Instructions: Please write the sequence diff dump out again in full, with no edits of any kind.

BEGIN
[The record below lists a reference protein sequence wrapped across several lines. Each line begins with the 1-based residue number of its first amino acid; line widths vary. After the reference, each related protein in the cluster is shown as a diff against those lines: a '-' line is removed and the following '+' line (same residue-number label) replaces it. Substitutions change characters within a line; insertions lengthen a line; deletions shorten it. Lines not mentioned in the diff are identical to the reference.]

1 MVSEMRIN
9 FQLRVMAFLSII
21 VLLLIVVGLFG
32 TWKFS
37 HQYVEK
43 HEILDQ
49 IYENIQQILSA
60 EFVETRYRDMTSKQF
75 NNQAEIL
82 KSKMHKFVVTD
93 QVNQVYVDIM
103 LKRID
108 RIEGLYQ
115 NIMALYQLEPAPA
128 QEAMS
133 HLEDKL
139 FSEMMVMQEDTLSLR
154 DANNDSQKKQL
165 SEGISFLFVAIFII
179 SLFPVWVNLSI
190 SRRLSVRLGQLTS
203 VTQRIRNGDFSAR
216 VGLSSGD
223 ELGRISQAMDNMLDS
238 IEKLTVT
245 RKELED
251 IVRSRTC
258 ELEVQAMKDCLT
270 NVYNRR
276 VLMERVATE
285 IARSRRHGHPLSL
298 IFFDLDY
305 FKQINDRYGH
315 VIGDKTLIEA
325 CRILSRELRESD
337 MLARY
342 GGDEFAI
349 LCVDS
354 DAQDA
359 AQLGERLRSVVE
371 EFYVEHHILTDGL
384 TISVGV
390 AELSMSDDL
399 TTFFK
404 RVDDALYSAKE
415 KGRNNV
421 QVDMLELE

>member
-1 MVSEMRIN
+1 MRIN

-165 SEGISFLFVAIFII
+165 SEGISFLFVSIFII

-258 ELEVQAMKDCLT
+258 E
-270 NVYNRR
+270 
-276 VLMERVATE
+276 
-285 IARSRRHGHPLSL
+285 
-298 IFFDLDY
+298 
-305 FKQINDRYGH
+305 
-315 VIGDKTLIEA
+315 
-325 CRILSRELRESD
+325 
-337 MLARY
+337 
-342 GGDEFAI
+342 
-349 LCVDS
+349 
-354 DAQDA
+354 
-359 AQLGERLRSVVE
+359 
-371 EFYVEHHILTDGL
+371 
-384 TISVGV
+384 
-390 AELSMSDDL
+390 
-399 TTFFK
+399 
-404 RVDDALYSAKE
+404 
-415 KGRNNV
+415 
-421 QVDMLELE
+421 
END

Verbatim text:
[The record below lists a reference protein sequence wrapped across several lines. Each line begins with the 1-based residue number of its first amino acid; line widths vary. After the reference, each related protein in the cluster is shown as a diff against those lines: a '-' line is removed and the following '+' line (same residue-number label) replaces it. Substitutions change characters within a line; insertions lengthen a line; deletions shorten it. Lines not mentioned in the diff are identical to the reference.]

1 MVSEMRIN
9 FQLRVMAFLSII
21 VLLLIVVGLFG
32 TWKFS
37 HQYVEK
43 HEILDQ
49 IYENIQQILSA
60 EFVETRYRDMTSKQF
75 NNQAEIL
82 KSKMHKFVVTD
93 QVNQVYVDIM
103 LKRID
108 RIEGLYQ
115 NIMALYQLEPAPA
128 QEAMS
133 HLEDKL
139 FSEMMVMQEDTLSLR
154 DANNDSQKKQL
165 SEGISFLFVAIFII
179 SLFPVWVNLSI
190 SRRLSVRLGQLTS
203 VTQRIRNGDFSAR
216 VGLSSGD
223 ELGRISQAMDNMLDS
238 IEKLTVT
245 RKELED
251 IVRSRTC
258 ELEVQAMKDCLT
270 NVYNRR
276 VLMERVATE
285 IARSRRHGHPLSL
298 IFFDLDY
305 FKQINDRYGH
315 VIGDKTLIEA
325 CRILSRELRESD
337 MLARY
342 GGDEFAI
349 LCVDS
354 DAQDA
359 AQLGERLRSVVE
371 EFYVEHHILTDGL
384 TISVGV
390 AELSMSDDL
399 TTFFK
404 RVDDALYSAKE
415 KGRNNV
421 QVDMLELE

>member
-1 MVSEMRIN
+1 MRIN

-165 SEGISFLFVAIFII
+165 SEGISFLFVSIFII

-258 ELEVQAMKDCLT
+258 E
-270 NVYNRR
+270 
-276 VLMERVATE
+276 
-285 IARSRRHGHPLSL
+285 
-298 IFFDLDY
+298 
-305 FKQINDRYGH
+305 
-315 VIGDKTLIEA
+315 
-325 CRILSRELRESD
+325 
-337 MLARY
+337 
-342 GGDEFAI
+342 
-349 LCVDS
+349 
-354 DAQDA
+354 
-359 AQLGERLRSVVE
+359 
-371 EFYVEHHILTDGL
+371 
-384 TISVGV
+384 
-390 AELSMSDDL
+390 
-399 TTFFK
+399 
-404 RVDDALYSAKE
+404 
-415 KGRNNV
+415 
-421 QVDMLELE
+421 